Apple Inc. was founded in 1976 by Steven Wozniak and Steven Jobs. They introduced the first initial version or what was to become the first highly successful mass-produced personal computer, the Apple I. Apple operates in various lines of the computer and music industry today and its operations include not only the designing but also the manufacturing of its computers and software. Apple continues to pursue the personal computer market but not as intently as in the years before. It has opted to change directions a little by venturing into the music world through the marketing of iPod, a digital music player, and iTunes. The opening of 65 new retail outlets, including one in Japan, has precipitated its move into this new world.
Apple ignited the personal computer revolution in the 1970s with the Apple II and reinvented the personal computer in the 1980s with the Macintosh. Apple is committed to bringing the best personal computing experience to students, educators, creative professionals and consumers around the world through its innovative hardware, software and Internet offerings.
Apple Computer designs, manufactures and markets personal computers and related software, services, peripherals, and networking solutions. The company’s strong operating performance has strengthened its market position and has also increased investor confidence. However, intense competition could affect the company’s margins.
Apple has a global presence spanning the Americas, EMEA, and Asia Pacific. The company derives more than 50% of its revenues from regions outside US, its domestic market. A balanced presence in mature as well as emerging markets has enabled the company to record a steady revenue growth. The company’s financial performance has been strong in the last five years.
The Apple brand is well regarded amongst most consumers. Apple also enjoys a high level of brand awareness and brand recognition for its products throughout the markets in which it operates. Apple leverages its brand image to differentiate its product offering and drive sales.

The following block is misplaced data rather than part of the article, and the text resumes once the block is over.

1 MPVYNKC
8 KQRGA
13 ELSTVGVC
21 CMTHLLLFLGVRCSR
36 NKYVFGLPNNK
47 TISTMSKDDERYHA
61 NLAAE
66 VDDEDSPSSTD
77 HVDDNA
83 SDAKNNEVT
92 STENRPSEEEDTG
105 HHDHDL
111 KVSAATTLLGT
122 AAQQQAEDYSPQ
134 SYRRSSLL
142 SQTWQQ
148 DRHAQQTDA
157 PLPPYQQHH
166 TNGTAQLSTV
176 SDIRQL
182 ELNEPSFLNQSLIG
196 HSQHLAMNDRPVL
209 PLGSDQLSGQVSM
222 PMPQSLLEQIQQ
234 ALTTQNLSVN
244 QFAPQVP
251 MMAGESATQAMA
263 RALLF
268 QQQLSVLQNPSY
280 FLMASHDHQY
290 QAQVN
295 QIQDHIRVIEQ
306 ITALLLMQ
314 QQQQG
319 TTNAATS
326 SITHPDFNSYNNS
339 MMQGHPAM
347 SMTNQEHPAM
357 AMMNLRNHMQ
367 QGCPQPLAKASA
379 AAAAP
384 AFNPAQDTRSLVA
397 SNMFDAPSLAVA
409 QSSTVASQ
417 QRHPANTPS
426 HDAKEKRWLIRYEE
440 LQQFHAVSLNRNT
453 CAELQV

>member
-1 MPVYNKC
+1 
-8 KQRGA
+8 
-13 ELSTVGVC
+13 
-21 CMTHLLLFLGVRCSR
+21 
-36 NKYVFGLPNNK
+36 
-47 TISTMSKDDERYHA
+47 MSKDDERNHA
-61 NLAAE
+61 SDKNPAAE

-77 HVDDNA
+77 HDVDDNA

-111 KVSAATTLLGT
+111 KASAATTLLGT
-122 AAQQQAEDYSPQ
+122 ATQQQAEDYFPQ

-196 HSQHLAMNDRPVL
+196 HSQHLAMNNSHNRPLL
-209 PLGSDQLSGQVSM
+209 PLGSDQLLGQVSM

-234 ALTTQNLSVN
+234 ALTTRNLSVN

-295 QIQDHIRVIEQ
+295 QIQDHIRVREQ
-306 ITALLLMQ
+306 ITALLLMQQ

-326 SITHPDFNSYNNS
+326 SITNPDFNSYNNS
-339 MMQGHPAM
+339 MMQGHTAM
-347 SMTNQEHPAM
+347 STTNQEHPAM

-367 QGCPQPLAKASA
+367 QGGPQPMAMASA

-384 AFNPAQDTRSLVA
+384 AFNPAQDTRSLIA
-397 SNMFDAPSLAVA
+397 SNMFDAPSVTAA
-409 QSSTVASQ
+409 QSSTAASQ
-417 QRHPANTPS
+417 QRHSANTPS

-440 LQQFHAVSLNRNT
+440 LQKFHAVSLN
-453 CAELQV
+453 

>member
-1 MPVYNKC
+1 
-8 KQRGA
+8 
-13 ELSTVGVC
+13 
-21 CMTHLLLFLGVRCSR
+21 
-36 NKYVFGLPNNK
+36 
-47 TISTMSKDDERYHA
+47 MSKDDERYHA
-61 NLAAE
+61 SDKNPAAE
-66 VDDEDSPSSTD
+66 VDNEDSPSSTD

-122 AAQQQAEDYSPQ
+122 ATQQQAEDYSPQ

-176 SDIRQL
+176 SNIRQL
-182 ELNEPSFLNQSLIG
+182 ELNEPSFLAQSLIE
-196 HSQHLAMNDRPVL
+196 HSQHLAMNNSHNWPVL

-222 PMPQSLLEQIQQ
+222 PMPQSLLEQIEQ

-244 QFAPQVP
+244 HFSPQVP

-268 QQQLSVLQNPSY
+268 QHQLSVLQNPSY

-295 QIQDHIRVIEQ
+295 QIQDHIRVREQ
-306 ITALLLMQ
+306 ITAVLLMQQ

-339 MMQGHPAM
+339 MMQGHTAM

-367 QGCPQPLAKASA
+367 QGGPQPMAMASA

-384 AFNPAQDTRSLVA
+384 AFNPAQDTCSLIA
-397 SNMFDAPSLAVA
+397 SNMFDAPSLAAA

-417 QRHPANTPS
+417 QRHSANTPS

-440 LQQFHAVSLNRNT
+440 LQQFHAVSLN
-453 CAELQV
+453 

The company has recorded weak returns on assets and investments in recent years. The company recorded average return on assets of 4.7%, lower than the industry average of 5.8% during 2001-05.
The company is susceptible to a supply risk for key components. IBM is currently the company’s sole supplier of the PowerPC G5 processor, which is used in its current Power Mac, Xserve, and iMac G5 products. Freescale is the sole supplier of the G4 processor, which is used in the company’s eMac, Mac mini, and portable products. IBM experienced manufacturing problems with the PowerPC G5 processor, which resulted in delaying the shipment of various products and constrained certain product shipments during the second half of 2004 and the first quarter of 2005. In a market where speed to market is critical, Apple’s dependency for key components could put it at a competitive disadvantage.
Demand for wireless connectivity and networking products is likely to increase in the future. Apple is ideally positioned to capitalize on this growth, as it already provides a number of offerings in this area. For example, AirPort is the Apple’s wireless networking technology that allows users to create a computer network and connect to the internet without cables, additional phone lines, or networking hardware.
Apple’s US MP3 player market share increased to 78% in March 2006 from 71% in December 2005. However, Apple’s market share in international markets remains far below the US level. Apple’s market share is significantly lower in international markets. This suggests that Apple’s penetration outside of the US has huge scope for growth. The company is planning to increase its retail points of presence, both domestic and international, and along with expanding portfolio of...